Electromotive force of a coil changes depending on the magnetic flux density of the magnetic flux intersecting with the coil and an angle formed between the coil and the magnetic flux. Therefore, the output (i.e., the voltage value) of the coil (1-10) changes depending on an angle of an aperture surface of the coil with respect to the magnetic flux generated by the outside power source 60 and the distance from the outside power source 60.

Since, as described above, the coils 1-10 have the same electric characteristic, positional relationships between the coils 1-10 with respect to the outside power source 60 as well as angular relationships between the coils 1-10 with respect to the outside power source 60 can be detected based on the outputs of the coils 1-10.

More specifically, with regard to two coils which are positioned in parallel with each other and are located coaxially (e.g., two coils 1 and 2, two coils 3 and 7, two coils 5 and 9, and etc.), the output of one of the two coils closer to the outside power source 60 is larger than that of the other of the two coils. Therefore, the positional relationship between the two coils can be detected based on the outputs of the two coils.

When the coils 1 and 2 are positioned as indicated in FIG. 5, the output voltage B of the coil 1 is larger than the output voltage A of the coil 2. The reason is that the magnetic flux density reduces as the distance from the outside power source 60 increases, and that a distance DX between the outside power source 60 and the coil 1 is shorter than a distance DY between the outside power source 60 and the coil 2.

With regard to two coils which are adjacent to each other and are positioned perpendicularly with respect to each other (e.g., two coils 1 and 3, two coils 1 and 5, two coils 3 and 5, and etc.), the output voltage of one of the two coils is larger than that of the other of the two coils when an angle formed between the one of the two coils and a line L (see FIG. 6) is smaller than an angle formed between the other of the two coils and the line L. The reason is that the output voltage of the coil increases as the angle formed between the coil and the direction of the magnetic flux increases. In FIG. 6, the line L is perpendicular to the direction of the magnetic flux generated by the outside power source 60.

When the coils 1 and 3 are positioned as indicated in FIG. 6, an output voltage D of the coil 1 is larger than an output voltage C of the coil 3 because an angle β of the coil 1 with respect to the line L is smaller than an angle α of the coil 3 with respect to the line L. The angular relationship between the coils 1 and 3 with respect to the outside power source 60 is thus detected based on the output voltages C and D of the coils 1 and 3.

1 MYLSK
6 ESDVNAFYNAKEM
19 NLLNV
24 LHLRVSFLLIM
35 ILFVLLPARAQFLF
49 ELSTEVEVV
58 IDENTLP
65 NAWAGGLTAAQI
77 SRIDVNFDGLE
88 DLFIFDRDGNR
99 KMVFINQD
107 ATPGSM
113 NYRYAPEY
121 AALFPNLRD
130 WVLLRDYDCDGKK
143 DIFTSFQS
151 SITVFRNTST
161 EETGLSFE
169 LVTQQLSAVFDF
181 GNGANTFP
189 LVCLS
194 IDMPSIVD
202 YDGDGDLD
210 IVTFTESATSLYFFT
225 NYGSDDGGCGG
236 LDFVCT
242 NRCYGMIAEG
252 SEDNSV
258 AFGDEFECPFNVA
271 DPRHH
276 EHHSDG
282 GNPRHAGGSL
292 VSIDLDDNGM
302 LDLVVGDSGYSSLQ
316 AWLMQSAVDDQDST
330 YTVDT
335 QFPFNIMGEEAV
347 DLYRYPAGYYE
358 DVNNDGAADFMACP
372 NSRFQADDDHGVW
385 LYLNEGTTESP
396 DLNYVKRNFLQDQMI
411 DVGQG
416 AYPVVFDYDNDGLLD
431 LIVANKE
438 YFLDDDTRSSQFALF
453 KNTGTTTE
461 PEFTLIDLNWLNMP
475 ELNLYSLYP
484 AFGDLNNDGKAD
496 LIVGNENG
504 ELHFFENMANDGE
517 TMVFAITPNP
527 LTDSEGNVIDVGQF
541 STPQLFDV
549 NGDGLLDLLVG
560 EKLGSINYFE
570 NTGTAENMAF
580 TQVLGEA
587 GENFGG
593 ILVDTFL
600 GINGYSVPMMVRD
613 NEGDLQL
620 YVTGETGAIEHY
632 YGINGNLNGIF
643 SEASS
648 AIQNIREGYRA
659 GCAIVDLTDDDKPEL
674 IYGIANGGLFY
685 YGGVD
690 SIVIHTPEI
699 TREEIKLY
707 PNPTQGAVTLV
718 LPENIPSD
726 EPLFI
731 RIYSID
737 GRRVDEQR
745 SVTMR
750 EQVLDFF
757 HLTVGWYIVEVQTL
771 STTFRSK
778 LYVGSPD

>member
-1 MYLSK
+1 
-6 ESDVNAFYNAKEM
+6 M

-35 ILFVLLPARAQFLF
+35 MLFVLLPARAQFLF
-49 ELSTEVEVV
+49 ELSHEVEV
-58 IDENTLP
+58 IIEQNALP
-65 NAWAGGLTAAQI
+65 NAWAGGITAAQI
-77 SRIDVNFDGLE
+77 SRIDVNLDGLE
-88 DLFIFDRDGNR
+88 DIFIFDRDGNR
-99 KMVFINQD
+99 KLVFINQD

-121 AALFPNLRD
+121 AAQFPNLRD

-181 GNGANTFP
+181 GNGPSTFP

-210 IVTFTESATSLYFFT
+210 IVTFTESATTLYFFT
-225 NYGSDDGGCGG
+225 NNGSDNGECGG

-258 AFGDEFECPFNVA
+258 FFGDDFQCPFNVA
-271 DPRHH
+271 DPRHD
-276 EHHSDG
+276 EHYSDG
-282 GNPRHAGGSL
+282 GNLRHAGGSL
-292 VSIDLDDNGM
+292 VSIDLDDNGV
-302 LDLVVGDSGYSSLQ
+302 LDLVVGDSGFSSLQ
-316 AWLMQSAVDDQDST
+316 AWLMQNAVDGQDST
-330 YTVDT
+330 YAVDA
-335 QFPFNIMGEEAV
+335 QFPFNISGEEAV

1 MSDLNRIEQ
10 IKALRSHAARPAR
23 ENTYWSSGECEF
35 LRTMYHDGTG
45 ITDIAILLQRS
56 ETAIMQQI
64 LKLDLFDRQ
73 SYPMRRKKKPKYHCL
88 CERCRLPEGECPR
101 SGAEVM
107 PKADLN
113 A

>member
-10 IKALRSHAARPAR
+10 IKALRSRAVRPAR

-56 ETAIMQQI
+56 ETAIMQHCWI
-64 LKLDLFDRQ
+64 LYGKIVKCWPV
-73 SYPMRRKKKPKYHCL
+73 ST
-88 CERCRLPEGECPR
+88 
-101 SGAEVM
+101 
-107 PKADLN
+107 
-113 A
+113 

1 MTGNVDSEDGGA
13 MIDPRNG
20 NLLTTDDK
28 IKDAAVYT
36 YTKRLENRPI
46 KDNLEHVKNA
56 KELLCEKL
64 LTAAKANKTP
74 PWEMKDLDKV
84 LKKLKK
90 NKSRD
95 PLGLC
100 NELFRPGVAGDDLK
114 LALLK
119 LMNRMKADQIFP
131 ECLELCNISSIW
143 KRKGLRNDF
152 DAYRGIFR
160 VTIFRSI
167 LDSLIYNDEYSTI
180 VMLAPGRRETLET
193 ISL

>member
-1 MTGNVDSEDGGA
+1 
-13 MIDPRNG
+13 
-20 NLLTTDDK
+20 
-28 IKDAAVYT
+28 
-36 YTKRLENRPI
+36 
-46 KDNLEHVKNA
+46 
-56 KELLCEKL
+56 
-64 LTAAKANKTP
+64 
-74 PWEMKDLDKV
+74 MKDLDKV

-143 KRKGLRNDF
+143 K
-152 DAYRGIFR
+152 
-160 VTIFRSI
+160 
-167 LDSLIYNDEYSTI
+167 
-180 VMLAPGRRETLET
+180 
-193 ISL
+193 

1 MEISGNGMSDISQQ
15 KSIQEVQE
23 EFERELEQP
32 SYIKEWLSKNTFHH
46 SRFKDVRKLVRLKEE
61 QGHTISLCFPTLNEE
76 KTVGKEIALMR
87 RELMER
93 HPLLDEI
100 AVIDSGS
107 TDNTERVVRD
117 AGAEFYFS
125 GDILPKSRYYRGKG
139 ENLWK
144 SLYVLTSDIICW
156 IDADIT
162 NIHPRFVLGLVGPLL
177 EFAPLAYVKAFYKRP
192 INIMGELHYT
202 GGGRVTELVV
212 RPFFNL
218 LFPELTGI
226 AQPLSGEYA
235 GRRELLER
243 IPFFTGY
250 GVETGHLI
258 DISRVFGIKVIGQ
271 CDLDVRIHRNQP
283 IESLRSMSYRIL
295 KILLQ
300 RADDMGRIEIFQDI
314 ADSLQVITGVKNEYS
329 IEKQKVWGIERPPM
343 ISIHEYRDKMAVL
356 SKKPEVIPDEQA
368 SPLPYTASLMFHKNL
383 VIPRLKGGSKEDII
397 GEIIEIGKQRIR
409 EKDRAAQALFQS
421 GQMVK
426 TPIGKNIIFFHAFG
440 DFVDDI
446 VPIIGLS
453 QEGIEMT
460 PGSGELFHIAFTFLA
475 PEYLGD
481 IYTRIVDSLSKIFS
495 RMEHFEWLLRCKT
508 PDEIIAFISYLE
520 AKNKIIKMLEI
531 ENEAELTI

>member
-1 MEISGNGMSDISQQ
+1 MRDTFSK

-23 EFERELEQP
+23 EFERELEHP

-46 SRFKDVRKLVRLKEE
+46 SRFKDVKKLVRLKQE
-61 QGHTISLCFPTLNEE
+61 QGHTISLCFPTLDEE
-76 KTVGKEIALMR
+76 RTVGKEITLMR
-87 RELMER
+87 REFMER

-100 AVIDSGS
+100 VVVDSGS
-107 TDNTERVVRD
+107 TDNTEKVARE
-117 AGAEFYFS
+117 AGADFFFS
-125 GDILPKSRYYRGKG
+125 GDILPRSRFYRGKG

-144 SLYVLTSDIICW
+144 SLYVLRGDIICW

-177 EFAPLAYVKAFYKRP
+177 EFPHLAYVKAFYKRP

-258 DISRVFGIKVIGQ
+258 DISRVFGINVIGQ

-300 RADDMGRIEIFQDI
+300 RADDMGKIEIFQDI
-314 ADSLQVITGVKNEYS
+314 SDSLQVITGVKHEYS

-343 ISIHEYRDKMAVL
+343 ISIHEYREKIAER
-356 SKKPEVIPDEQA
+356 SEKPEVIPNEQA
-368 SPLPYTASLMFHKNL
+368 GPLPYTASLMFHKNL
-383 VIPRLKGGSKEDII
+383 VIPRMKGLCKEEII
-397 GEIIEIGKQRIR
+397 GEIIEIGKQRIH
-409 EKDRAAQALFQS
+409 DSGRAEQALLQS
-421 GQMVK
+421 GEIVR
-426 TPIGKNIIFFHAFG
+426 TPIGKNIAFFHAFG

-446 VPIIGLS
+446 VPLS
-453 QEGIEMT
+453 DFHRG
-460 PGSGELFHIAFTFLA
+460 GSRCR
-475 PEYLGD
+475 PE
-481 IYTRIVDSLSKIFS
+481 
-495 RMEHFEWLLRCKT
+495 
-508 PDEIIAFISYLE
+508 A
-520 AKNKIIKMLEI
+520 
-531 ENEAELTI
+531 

FIG. 7 shows a flow of operation for determining the attitude of the capsule-type endoscope 50 executed by the comparing circuit 21 of the capsule-type endoscope 50. In the following explanation, the side surfaces of the side board 20 d of the printed circuit board 20 are defined as follows. The side surface on which the coils 3 and 4 are located is represented as a side surface SA1 (see FIG. 3). The side surface on which the coils 5 and 6 are located is represented as a side surface SA2. The side surface on which the coils 7 and 8 are located is represented as a side surface SA3. The side surface on which the coils 9 and 10 are located is represented as a side surface SA4.

In step S1, the outputs of the coils 1 and 2 are compared with each other to determine which is closer to the outside power source 60. In step S2, the sum of the outputs of the coils 3 and 4 on the side surface SA1 and the sum of the outputs of the coils 7 and 8 on the side surface SA3 are compared with each other to determine which of the side surfaces SA1 and SA3 is closer to the outside power source 60. In step S3, the sum of the outputs of the coils 5 and 6 on the side surface SA2 and the sum of the outputs of the coils 9 and 10 on the side surface SA4 are compared with each other to determine which of the side surfaces SA2 and SA4 is closer to the outside power source 60.

Then based on the results of the steps S1, S2 and S3, one apex of apexes of the rectangular prism shape of the printed circuit board 20 located closest to the outside power source 60 is determined (step S4).

Next, three coils surrounding and adjacent to the one apex closest to the outside power source 60 are selected. For example, if the one apex is an apex V1 (see FIG. 1), the selected three coils are the coils 1, 3 and 5. The outputs of the selected three coils are then compared with one another to determine the angular relationships among the selected three coils with respect to the line L (step S5).